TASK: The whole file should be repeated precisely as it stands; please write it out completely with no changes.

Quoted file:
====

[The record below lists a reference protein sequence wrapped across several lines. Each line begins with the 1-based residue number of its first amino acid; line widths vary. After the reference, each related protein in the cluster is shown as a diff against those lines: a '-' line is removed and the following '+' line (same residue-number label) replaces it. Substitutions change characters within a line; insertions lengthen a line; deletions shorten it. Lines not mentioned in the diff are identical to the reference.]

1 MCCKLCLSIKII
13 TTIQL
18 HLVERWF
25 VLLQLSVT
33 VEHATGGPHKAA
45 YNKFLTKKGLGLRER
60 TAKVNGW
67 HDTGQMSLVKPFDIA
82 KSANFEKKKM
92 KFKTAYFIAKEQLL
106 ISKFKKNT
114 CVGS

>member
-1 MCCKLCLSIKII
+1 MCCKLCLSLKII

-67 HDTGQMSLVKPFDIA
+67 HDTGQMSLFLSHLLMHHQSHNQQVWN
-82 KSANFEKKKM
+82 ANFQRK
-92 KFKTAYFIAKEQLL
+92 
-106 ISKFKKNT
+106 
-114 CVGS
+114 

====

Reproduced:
[The record below lists a reference protein sequence wrapped across several lines. Each line begins with the 1-based residue number of its first amino acid; line widths vary. After the reference, each related protein in the cluster is shown as a diff against those lines: a '-' line is removed and the following '+' line (same residue-number label) replaces it. Substitutions change characters within a line; insertions lengthen a line; deletions shorten it. Lines not mentioned in the diff are identical to the reference.]

1 MCCKLCLSIKII
13 TTIQL
18 HLVERWF
25 VLLQLSVT
33 VEHATGGPHKAA
45 YNKFLTKKGLGLRER
60 TAKVNGW
67 HDTGQMSLVKPFDIA
82 KSANFEKKKM
92 KFKTAYFIAKEQLL
106 ISKFKKNT
114 CVGS

>member
-1 MCCKLCLSIKII
+1 MCCKLCLSLKII

-67 HDTGQMSLVKPFDIA
+67 HDTGQMSLFLSHLLMHHQSHNQQVWN
-82 KSANFEKKKM
+82 ANFQRK
-92 KFKTAYFIAKEQLL
+92 
-106 ISKFKKNT
+106 
-114 CVGS
+114 